FRANKFURT (Reuters) - German utilities on Monday cautiously welcomed the newly forming government's climate protection plan, but warned that more support for renewables and gas-to-power plants was needed to ensure security of supply as coal burning is phased out.
The draft agreement published on Friday by the so-called "traffic light" coalition of centre-left Social Democrats (SPD), Greens and business-friendly Free Democrats said that ideally an exit from coal should be moved forward to 2030 from 2038.
It called for more solar and wind power to be brought in, as Germany plans to also get out of nuclear energy by the end of next year. Ahead of the election utilities said more clarity on and funding for alternative forms of power would be needed.[POWER/DE]
"The coal exit can only work with a sufficient expansion of renewables and gas-to-power plants in order to ensure the security of supply," said utility industry association BDEW.
South-western company EnbW echoed this.
"The 2030 date is not unrealistic but, alongside a massive and clearly faster renewable build-out, we need new gas-to-power plants to balance grids when wind and sunshine are lacking to cover bottlenecks at short notice," it said.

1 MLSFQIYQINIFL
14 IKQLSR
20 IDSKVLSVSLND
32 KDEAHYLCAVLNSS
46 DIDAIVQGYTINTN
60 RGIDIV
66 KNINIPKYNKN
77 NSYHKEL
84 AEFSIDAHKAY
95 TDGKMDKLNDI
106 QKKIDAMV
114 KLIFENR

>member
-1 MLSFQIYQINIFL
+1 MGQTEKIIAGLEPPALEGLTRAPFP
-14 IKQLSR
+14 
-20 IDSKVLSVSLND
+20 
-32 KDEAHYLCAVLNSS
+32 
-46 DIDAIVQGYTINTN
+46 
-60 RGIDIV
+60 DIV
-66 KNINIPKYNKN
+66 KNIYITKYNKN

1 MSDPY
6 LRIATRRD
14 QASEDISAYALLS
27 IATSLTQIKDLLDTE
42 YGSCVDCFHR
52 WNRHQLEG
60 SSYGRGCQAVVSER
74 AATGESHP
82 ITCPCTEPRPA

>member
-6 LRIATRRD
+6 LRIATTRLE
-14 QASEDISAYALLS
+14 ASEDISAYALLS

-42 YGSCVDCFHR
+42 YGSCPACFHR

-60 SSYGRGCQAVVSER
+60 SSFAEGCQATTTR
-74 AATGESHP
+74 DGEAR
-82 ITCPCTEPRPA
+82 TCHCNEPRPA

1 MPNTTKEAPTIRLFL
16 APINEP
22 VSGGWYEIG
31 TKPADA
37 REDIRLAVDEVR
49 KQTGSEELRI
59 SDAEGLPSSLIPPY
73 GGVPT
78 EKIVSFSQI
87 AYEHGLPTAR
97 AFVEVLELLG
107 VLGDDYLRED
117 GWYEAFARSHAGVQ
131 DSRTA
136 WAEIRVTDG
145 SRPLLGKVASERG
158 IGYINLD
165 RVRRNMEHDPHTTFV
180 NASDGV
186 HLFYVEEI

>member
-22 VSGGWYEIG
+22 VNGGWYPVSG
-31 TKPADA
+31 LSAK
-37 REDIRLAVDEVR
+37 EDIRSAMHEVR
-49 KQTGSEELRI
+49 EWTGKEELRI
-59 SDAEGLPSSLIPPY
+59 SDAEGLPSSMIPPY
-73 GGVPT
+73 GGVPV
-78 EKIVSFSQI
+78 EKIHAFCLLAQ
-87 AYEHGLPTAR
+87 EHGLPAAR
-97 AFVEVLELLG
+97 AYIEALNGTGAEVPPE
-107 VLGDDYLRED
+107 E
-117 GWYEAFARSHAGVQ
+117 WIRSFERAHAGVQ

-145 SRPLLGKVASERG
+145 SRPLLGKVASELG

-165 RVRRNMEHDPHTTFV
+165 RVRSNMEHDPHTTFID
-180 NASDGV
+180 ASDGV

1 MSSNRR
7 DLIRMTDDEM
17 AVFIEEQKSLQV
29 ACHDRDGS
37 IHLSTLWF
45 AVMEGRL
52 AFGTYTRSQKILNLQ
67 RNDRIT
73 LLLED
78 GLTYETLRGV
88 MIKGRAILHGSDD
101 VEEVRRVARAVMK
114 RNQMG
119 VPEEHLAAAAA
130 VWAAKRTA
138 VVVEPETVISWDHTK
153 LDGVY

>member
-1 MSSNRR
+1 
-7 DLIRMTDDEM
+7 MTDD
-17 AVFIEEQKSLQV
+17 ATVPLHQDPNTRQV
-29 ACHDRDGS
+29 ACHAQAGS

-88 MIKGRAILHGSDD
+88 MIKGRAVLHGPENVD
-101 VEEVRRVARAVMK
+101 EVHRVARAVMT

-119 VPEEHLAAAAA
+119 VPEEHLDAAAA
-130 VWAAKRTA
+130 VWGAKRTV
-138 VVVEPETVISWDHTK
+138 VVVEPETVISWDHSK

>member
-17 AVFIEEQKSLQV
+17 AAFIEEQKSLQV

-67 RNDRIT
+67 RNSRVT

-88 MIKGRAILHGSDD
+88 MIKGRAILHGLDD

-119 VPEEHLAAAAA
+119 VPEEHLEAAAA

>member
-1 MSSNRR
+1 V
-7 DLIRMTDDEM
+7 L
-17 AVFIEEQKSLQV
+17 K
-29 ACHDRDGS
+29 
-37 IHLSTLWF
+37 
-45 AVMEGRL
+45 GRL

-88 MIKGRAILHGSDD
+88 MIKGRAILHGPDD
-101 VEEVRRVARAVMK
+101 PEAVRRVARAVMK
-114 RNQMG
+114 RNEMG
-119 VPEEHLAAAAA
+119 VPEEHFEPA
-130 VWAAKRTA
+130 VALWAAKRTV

EnBW added it was looking into converting power plants running on fossil gas to units ready to accommodate clean hydrogen derived from wind and sunshine in the distant future.
RWE said it welcomed speedier approval procedures for renewables, on which it is keen to move faster to leave its activities in domestic brown coal and imported hard coal behind.
Activist shareholder Enkraft Capital said RWE needed to speed up its efforts to pull out of lignite, or brown coal, operations, where RWE is active in both mining and generation.
"In Germany, there is a clear political and social consensus that the phase-out of lignite must be accelerated," it said. "The executive board of RWE still seems to be lagging behind the momentum."
EnKraft said embracing change made immediate sense.
"A purely renewable energies-focused RWE will be rated significantly higher than the company in its current structure," it said.
(Reporting by Tom Kaeckenhoff and Vera Eckert; Editing by Jan Harvey)